Stone fruit brown rot

Need to know: 

  • Causes fruit rot, but the pathogen can also infect other plant parts. 
  • Infected blossoms wilt, turn brown, and persist into the summer. 
  • Infects cherry, apricot, peach, nectarine, and plum. 
  • Optimal conditions are warm, wet weather.  
  • Manage by scouting for disease, sanitation, and practicing plant health maintenance. 
  • A fungicide spray program may help reduce fruit loss. 

Overview 

Brown rot is a common disease of stone fruit trees (Prunus sp) that affects the quality of the fruit.  Apricots are most susceptible, follow by nectarines, plums and cherry trees.  This fungal disease causes fruit rot, but the pathogen can also infect other plant parts. This article provides detail on prevention and management of this disease.

Symptoms of stone fruit brown rot    

Symptoms are commonly noted in the fruit, but can also occur on blossoms, spurs, and shoots. Infected blossoms wilt, turn brown, and persist into summer. The fungus may invade shoots or twigs, causing them to wither and die. Tannish gray spore tufts break through the fruit skin, giving it a fuzzy appearance (signs). Infected fruit continues to rot after harvest, turning into black shriveled "mummies," some of which remain on the tree over winter.

Signs of stone fruit brown rot

Greyish-tan spores can be seen on rotted areas of fruit.


Brown rot symptoms and signs (brown fuzzy growth) in peach fruit
by Lina Rodriguez Salamanca, Plant and Insect Diagnostic Clinic

Disease cycle 

The fungus that causes brown rot, Monilinia fructicola, infects cherry apricot, peach, nectarine, and plum.Fruit losses are worst when wet, warm weather persists during the ripening period. Injured fruit is more susceptible to infection. Therefore care should be taken to minimize physical wounding during the growing season, especially at harvest. The brown rot fungus overwinters in mummies on the tree or the ground and dead twig tissue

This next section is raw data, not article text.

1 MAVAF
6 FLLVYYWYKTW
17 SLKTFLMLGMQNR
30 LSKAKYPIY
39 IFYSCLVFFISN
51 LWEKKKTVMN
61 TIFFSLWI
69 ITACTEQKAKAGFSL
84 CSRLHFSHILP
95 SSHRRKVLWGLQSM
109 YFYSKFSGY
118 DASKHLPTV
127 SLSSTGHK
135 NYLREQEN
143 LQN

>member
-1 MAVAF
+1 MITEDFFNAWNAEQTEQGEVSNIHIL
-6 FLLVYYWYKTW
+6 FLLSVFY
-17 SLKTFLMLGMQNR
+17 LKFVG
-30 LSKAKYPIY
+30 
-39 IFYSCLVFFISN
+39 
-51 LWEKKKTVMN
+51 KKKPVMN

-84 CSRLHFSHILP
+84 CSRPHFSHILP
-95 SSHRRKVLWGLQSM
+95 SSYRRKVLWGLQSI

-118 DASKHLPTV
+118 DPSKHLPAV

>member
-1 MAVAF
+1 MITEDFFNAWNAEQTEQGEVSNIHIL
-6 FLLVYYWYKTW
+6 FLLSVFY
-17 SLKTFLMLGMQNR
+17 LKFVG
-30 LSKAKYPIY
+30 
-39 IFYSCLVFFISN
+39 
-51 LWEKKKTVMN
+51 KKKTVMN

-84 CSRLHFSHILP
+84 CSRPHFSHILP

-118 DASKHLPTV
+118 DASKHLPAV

Type of Sample Needed for Diagnosis and Confirmation 

The Iowa State University Plant & Insect Diagnostic Clinic can help you to investigate and confirm if you plant has this disease. Please see our website for current forms, fees, and instructions on collecting and packing samples. Contact information for each states diagnostic laboratory for U.S. residents.  If your sample is from outside of Iowa, please do not submit it to the Plant & Insect Diagnostic Clinic without contacting us

Management 

Plant health maintenance

One of the best ways to prevent the development of tree fruit disease is to maintain sufficient air circulation, which involves pruning to avoid overcrowding and proper plant spacing when planting. This will help to minimize the moisture retained in plant and effectively reducing the ability of the spores to germinate and infect.  

Scouting for disease 

Symptoms can be first observed as water-soaking or browning lesions on fruit and other plant parts. Keep an eye for symptoms starting, be especially vigilant when plants are flowering, and fruits are developing.

Sanitation

Removing fruit, mummies, and dead twigs from trees after the final harvest reduces the amount of brown rot fungus present at the beginning of the next season, this is known as sanitation. Prune all cankers and blighted twigs during the dormant season. Prune trees annually to increase air flow. Remove and burn or bury all wild and neglected stone fruit trees. 

Chemical management

A fungicide spray program, beginning at bloom and continuing throughout the season, may help to reduce fruit losses caused by brown rot. Remember read fungicide labels and follow instructions.

Fungicide applications may be avoided by following good Integrated Pest Management practices like those listed in this encyclopedia article. Often, the only preventative application is effective to manage plant diseases. If the problem requires a fungicide, state law requires the user to read and follow all labels accordingly. For more information, read Proper fungicide use.

Authors: 

Lina Rodriguez Salamanca Extension Plant Pathologist and Diagnostician

Dr. Lina Rodriguez-Salamanca is a diagnostician and extension plant pathologist with the Iowa State University Plant and Insect Diagnostic Clinic  (clinic.ipm.iastate.edu), a member of the National Plant Diagnostic Network (NPDN, ...

Last Reviewed: 
April, 2022
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